More technical information needed?

More technical information needed?

For example, if you have a large hard drive, to make a very simple overwrite of zeros will take much less time to complete than writing random data (more effective). And the more passes that are required (effectively increasing the level of protection), the longer it takes. Common standards range from as few as 1 passes up to 35 passes. If the process used also verifies each write at the end of each pass, then the whole process will take longer than using a different wipe method that doesn’t verify at all or waits until the very end of the last pass to verify that the data has been overwritten.

Whichever method you use, they all have Pro’s and Con’s which we would be happy to discuss with you.

Here is a guide to a few of the most commonly recognised international standards for data wiping:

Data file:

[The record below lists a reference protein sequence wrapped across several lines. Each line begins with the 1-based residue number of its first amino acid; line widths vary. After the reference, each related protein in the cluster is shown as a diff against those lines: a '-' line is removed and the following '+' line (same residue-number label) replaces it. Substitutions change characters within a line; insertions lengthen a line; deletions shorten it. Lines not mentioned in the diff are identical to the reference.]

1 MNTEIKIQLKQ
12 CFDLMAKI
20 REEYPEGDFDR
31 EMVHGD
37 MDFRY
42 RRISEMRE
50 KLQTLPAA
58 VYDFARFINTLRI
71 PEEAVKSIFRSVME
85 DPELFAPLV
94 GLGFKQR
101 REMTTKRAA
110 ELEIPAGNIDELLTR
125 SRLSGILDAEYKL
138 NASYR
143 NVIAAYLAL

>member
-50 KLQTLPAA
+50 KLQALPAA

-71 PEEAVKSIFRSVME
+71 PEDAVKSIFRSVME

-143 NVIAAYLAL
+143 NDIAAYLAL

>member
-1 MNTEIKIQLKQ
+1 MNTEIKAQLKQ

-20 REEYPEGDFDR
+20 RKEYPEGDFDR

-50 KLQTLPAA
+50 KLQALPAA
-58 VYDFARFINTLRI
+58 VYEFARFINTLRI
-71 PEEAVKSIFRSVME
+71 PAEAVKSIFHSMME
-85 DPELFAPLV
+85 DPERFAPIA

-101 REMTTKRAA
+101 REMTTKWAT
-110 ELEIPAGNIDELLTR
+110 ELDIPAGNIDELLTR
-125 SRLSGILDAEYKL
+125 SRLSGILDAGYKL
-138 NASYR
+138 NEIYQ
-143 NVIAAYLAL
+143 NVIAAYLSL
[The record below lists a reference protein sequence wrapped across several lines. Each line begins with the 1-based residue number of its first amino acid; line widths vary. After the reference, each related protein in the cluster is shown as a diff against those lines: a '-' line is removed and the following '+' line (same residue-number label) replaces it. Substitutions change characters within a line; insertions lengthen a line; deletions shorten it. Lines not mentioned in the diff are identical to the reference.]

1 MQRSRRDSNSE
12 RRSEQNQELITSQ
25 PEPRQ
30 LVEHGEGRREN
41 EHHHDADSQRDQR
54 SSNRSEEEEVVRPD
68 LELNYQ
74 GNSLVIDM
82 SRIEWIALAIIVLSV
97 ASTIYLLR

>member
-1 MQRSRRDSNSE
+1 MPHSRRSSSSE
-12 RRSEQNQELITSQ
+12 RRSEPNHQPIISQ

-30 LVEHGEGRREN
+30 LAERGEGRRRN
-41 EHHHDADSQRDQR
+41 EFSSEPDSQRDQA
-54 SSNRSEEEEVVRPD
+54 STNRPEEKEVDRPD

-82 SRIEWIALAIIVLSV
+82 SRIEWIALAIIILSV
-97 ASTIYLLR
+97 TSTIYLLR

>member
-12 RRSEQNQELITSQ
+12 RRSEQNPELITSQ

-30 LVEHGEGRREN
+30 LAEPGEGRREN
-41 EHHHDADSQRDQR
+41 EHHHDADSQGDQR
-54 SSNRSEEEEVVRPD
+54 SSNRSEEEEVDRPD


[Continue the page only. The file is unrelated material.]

Canadian Standard

RCMP TSSIT OPS-II (Four-pass wipe)

This method uses four different passes. It alternates ones and zeros to write over data on the first three passes, it then writes random characters on the fourth and verifies that step was successful. This method is similar to a US-based standard which is called NAVSO P-5239-26, defined by the US Navy.

US Department of Defence
DoD 5220.22-M (Three-pass wipe)

US Department of Defence standards are another military-grade option for data destruction. This works very similarly to the Canadian and US Naval standards. It uses zeros in the first pass and ones in the second pass, followed by a random character in the third. The main difference between the Canadian and Navy standard and this DOD is that each pass is verified along the way.


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